Kelly Mlady makes a bloody mary at Ye Rustic Inn. (Ricardo DeAratanha / Los…)
When the Enabler found herself singing along with a Bob Marley song at Ye Rustic Inn in Los Feliz at 10:30 in the morning on a Wednesday, she knew something had gone terribly wrong. The tiny dive was dark, sparsely populated and still smelled of morning-cleaning bleach. It was too early to be tipsy again, and definitely too early to get teary over "No Woman, No Cry."
Wiping her eyes and dutifully sipping her cocktail, the Enabler reminded herself that her day's mission was an altruistic one. She was searching the city for the perfect hangover cure — that mythical tonic that would ease the pain she felt in her temples, settle her protesting stomach and make the glaring sunlight outside less menacing.
She was not alone with these symptoms on this December day — according to the Distilled Spirits Council of the United States, the $58-billion distilled-spirits industry turns nearly 25% of its profit between Thanksgiving and the New Year. In other words, the holidays really are a headache.
Having been informed of the Enabler's ailment, chipper Rustic bartender Karen Fox gamely suggested a bloody mary. The Rustic is famous for them and its addictive hot wings.
"The magic of the bloody mary? It's partly the vodka, obviously," said Fox, adding that she has treated plenty of hangovers this way. This hair-of-the-dog remedy would become a pattern as the day progressed and the Enabler trolled more bars for an answer: Treat the agony of alcohol withdrawal (a hangover bites the most viciously when your blood-alcohol level sinks to zero) by consuming more alcohol.
"I'm officially not hung-over anymore, I'm officially drunk again," said the Enabler's partner in crime from the night before — we'll call her Martha.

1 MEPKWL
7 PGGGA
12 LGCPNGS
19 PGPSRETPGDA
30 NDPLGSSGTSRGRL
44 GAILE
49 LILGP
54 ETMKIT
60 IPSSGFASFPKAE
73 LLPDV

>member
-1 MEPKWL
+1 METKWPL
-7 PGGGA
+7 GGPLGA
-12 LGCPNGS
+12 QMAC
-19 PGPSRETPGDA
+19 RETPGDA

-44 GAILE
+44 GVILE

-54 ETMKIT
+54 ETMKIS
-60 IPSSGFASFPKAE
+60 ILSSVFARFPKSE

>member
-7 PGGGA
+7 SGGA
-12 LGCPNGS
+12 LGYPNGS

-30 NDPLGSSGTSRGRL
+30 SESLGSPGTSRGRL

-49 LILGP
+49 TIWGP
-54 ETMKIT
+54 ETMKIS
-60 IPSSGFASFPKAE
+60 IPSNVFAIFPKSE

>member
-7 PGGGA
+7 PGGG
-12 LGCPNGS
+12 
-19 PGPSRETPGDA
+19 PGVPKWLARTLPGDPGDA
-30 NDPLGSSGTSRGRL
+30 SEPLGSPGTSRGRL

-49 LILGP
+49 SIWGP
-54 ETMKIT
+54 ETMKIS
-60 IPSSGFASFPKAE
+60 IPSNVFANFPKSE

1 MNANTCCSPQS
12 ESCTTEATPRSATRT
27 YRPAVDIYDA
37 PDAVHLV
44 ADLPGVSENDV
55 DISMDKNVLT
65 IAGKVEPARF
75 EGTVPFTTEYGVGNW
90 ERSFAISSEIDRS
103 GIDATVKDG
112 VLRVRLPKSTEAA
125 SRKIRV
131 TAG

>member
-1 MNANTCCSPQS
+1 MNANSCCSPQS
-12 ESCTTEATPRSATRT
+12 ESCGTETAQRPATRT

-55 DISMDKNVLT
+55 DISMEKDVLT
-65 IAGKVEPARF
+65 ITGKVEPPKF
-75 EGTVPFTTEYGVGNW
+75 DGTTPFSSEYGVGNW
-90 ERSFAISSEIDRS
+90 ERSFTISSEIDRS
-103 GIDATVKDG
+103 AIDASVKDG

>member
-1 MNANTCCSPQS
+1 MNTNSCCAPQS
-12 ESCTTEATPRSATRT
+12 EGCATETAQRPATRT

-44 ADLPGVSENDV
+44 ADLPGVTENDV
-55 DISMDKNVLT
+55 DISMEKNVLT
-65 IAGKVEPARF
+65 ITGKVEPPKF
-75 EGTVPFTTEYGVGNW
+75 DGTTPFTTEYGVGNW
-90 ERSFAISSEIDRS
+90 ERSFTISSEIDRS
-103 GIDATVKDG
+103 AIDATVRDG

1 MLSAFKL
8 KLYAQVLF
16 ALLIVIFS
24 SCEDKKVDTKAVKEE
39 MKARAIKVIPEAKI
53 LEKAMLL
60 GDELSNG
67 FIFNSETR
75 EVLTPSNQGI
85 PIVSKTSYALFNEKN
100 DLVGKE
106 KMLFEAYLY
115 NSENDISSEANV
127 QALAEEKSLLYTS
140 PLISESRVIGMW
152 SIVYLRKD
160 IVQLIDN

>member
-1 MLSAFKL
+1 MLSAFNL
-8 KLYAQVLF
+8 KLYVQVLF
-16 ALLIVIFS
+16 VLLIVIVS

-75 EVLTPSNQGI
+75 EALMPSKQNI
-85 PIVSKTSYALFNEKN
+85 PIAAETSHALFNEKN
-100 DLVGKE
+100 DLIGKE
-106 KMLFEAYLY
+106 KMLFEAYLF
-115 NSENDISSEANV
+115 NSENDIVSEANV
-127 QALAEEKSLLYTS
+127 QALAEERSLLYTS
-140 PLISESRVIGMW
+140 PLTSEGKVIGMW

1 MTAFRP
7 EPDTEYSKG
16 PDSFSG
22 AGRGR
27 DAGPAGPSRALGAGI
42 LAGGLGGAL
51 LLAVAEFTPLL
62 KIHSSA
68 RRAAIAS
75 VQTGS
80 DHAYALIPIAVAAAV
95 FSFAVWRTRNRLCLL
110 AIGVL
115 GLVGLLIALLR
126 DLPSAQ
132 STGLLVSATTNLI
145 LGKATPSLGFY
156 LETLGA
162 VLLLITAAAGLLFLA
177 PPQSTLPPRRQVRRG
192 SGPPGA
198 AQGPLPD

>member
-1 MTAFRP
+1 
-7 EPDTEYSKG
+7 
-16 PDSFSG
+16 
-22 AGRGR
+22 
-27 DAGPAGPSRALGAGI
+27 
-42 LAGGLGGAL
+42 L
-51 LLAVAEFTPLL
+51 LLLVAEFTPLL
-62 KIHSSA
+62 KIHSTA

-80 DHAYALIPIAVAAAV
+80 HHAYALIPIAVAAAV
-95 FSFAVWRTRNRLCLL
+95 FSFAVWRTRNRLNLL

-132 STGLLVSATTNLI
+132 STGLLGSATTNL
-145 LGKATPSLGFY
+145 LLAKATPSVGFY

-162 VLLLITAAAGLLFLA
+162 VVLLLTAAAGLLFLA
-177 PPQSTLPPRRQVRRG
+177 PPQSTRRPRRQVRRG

They were only halfway through their spicy bloody marys and Martha was partly joking. But she did look better than she had earlier that morning when the two awoke after a night of party-hopping that ended with a wine-soaked after-party at the Enabler's apartment during which the Enabler told a few too many people how much she loved them.
An hour later they were sitting at the little hunting-den of a bar inside downtown's Pacific Dining Car across from bartender Lou Poblano. In a smart white suit jacket and black pants Poblano, who has worked at the Dining Car for 21 years, blinked kindly at them when they told him of their malady.
Forget the bloody mary, Poblano said. "If you have a very heavy hangover, drink an ounce of Fernet-Branca in one shot and then take a couple of sips of mineral water, and you will feel much, much better."
They tried this and the world went soft and warm as they listened to the two whiskey-drinking men beside them discuss an alcohol-induced Facebook faux pas. "She never responded to my comment about the martini and the wine. Why is that? Was it inappropriate?"
By late afternoon the Enabler was feeling jaunty, so she and Martha decided to go to the Polo Lounge at the Beverly Hills Hotel, where bartender Jimmy Rodriguez recommended a controversial remedy called a Bull Shot.
A Bull Shot consists of beef broth, vodka and lime on the rocks. One sip of this meaty concoction and the Enabler felt ill again — putting the fragile balance of curing a hangover into stark relief. Fortunately, the multicolored chips and dainty plates of dip that Rodriguez placed before her soothed her once more.
Meanwhile, the silver-haired man on the stool next to her was engaging in some spirited holiday drinking of his own.
"Jimmy, this was empty when you served it to me. I don't want to make a big deal out of it, but …," he said, sliding his highball glass across the bar for a third refill. And another hangover was born.